Let’s ask ourselves a question: When a baseball player is up at the plate, are they trying to keep their eye on the ball, or are they trying to get a hit?
There are similar situations in all sports, and if you’ve ever played baseball, you know this scenario very well. Batters will often strike out because they’re trying to “swing for the fences.” In other words, their desire to hit a home run over the fence is so great that they use all their might to hit it as far as they can. But in the process, they forget the basic fundamentals; they don’t look at the ball and end up missing it completely.
They sabotage themselves.
So to revisit our question, “When a baseball player is up at the plate, are they trying to keep their eye on the ball, or are they trying to get a hit?” The answer is: A little bit of both. They need to tap into their emotional desire to get a hit, while at the same time being aware of the technical demands of watching the ball carefully and swinging the bat in a fluid, level manner. The problem is that players often go too far in one direction or the other. Then they either hit the ball without any force, or miss it completely.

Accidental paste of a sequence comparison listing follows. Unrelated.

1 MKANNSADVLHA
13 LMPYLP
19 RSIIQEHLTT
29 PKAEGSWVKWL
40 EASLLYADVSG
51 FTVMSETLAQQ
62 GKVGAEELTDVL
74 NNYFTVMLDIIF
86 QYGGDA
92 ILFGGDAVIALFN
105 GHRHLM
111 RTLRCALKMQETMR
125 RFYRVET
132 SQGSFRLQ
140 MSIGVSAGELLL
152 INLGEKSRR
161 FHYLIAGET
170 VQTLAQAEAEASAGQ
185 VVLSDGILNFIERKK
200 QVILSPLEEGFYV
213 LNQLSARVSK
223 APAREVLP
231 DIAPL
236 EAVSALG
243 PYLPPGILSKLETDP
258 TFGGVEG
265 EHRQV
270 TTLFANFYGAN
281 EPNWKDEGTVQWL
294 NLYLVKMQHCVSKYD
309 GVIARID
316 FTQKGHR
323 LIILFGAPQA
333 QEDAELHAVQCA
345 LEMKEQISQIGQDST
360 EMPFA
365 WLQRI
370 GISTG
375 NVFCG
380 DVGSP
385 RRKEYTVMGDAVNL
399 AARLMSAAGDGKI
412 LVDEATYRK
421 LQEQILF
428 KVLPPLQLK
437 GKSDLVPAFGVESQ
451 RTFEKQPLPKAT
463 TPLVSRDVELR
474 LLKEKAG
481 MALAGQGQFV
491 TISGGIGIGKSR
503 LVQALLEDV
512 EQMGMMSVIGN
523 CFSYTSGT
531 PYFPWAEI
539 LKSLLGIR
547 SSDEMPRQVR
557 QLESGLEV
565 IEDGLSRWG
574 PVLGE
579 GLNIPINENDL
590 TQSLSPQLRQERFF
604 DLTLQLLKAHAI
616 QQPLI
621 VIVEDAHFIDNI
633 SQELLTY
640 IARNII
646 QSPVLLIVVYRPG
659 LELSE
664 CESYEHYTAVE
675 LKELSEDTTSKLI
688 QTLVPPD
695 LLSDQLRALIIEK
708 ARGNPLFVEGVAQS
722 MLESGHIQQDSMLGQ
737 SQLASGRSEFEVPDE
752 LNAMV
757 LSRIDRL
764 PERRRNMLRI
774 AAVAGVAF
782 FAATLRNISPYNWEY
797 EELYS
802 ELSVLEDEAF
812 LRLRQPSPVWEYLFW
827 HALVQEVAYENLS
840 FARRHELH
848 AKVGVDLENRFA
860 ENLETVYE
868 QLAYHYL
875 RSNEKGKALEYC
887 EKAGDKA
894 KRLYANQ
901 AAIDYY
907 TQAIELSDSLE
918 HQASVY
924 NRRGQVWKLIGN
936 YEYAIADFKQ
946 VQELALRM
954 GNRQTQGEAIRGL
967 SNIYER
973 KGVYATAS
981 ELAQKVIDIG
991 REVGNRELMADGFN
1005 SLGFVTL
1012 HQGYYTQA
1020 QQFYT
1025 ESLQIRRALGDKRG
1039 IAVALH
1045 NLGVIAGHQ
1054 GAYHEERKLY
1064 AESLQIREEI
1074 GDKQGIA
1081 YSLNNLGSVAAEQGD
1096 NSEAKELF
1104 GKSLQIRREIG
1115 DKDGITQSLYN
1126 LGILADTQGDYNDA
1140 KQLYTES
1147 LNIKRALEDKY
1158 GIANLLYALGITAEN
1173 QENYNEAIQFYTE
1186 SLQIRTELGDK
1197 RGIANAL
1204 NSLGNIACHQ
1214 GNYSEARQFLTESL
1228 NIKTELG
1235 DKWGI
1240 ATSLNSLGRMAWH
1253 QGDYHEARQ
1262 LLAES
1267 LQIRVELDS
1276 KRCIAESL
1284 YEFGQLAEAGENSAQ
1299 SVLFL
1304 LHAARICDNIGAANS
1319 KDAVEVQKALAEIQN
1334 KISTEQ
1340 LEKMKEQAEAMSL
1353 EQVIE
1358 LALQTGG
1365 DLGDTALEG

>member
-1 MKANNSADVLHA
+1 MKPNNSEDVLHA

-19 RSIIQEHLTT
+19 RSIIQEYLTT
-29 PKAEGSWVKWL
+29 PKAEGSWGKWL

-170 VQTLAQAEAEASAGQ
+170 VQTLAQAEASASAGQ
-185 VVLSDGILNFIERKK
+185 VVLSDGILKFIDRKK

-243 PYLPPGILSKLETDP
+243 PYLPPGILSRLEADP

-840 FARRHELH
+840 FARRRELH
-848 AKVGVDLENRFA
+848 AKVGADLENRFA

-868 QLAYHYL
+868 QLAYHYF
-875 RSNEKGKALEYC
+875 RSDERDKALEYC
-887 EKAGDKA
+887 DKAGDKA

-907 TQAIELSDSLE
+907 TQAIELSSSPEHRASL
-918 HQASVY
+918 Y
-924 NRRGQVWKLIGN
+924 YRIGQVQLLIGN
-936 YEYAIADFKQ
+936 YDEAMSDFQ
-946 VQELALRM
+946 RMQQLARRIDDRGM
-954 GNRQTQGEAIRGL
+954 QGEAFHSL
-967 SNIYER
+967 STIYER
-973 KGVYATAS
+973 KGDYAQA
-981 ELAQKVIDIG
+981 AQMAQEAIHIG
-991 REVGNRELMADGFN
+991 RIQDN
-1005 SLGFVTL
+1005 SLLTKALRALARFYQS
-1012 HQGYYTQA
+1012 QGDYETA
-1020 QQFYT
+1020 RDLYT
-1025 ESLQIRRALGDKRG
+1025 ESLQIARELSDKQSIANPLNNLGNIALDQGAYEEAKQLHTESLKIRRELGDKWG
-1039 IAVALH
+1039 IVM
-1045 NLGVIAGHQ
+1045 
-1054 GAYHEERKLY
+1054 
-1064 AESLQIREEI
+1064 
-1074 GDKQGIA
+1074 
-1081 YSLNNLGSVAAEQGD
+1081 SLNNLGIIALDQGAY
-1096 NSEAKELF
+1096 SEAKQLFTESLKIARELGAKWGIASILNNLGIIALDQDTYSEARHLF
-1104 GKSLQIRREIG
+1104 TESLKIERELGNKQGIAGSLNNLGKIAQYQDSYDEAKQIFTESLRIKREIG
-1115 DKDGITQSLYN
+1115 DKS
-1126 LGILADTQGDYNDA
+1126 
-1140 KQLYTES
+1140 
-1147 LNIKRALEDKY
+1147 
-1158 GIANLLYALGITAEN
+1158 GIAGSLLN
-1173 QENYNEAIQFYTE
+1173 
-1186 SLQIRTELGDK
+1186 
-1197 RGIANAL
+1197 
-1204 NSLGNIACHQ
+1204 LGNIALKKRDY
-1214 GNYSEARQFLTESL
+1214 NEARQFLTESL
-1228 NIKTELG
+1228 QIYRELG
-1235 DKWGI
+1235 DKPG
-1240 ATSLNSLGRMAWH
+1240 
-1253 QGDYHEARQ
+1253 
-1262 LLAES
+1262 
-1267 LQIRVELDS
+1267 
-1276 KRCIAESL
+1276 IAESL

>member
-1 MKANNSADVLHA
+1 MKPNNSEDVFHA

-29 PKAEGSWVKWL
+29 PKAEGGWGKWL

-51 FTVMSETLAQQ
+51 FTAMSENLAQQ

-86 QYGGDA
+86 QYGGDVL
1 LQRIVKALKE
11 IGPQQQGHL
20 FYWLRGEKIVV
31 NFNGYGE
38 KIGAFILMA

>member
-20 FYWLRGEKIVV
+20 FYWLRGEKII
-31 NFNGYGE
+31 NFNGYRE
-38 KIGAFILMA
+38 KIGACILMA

Playing the piano is like this too, and we can benefit in huge ways by studying this when we practice or play in public.
We all go through periods when we sabotage our own piano playing. By worrying too much what others think, or by trying so much to be 100% accurate that we play with no emotion.
Try to find the right balance. Yes, you want to sound good. But even more than that, I’ll bet that you want to enjoy yourself at the piano.
Enjoy the journey, and “let the music flow!”